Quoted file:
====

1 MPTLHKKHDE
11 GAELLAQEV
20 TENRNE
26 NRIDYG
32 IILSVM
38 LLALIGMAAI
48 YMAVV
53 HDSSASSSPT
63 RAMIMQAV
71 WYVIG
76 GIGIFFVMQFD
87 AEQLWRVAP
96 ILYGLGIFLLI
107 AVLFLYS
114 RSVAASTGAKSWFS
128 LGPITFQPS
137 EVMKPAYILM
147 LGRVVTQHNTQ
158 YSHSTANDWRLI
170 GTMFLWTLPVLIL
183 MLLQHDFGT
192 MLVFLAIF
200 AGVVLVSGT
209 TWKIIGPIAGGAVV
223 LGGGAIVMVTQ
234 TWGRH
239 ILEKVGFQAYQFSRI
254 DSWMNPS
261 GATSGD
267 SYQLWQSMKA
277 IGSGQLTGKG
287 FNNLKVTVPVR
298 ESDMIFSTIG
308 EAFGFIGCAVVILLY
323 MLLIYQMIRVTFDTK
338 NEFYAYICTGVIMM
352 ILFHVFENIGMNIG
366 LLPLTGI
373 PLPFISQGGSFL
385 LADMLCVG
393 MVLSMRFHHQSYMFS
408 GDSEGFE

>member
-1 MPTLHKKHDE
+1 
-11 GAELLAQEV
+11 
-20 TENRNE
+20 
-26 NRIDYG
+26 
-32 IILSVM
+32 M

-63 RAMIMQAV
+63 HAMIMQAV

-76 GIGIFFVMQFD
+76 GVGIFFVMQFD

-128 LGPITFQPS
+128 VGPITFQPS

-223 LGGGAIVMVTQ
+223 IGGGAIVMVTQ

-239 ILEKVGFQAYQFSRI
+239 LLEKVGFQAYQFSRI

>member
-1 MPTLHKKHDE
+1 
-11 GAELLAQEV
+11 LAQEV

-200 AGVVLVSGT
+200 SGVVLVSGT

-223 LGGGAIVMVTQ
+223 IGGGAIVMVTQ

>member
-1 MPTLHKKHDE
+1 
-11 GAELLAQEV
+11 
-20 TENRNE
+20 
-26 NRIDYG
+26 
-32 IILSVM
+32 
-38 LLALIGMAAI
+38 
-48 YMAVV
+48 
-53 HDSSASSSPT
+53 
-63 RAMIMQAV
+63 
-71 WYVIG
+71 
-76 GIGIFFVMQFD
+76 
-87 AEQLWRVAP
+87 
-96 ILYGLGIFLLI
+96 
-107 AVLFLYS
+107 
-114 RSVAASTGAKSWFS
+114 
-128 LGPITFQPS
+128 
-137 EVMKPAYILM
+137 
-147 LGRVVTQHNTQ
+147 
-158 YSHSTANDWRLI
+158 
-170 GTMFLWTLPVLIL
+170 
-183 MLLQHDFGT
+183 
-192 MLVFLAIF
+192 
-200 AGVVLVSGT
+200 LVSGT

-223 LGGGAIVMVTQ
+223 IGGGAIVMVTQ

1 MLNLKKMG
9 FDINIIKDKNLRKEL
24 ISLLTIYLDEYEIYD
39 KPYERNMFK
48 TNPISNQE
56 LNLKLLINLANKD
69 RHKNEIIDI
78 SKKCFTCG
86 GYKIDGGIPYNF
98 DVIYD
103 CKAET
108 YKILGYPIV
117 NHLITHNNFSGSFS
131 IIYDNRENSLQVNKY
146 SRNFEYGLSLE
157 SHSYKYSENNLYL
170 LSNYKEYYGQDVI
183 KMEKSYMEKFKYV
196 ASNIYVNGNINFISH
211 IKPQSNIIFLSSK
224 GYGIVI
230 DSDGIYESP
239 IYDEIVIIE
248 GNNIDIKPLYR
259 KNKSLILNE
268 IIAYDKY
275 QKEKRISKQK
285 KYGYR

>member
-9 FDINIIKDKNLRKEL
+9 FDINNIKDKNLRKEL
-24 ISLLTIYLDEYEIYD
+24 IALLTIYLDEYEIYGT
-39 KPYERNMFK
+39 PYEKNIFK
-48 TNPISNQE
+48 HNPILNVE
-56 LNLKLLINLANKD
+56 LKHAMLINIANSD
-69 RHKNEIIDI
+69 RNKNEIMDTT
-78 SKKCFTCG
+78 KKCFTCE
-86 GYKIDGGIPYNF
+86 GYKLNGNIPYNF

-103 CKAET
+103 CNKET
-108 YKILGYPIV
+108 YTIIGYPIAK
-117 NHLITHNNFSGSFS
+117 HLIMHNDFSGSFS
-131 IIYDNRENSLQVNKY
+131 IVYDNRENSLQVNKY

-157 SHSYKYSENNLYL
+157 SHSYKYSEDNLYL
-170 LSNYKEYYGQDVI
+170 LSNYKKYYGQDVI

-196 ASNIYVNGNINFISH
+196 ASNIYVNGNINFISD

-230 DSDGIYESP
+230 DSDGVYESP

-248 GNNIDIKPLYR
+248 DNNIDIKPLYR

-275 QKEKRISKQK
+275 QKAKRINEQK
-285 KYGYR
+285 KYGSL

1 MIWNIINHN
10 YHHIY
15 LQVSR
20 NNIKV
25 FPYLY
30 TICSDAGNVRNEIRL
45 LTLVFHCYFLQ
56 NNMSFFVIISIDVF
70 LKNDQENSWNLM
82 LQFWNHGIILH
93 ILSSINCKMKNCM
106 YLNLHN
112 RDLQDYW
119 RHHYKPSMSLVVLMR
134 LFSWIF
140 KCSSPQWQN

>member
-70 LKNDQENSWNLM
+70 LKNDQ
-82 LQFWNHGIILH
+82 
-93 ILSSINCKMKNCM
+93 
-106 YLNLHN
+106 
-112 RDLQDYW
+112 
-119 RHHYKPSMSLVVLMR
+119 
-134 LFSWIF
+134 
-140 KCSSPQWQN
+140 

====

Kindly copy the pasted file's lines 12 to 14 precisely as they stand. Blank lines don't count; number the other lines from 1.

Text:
87 AEQLWRVAP
96 ILYGLGIFLLI
107 AVLFLYS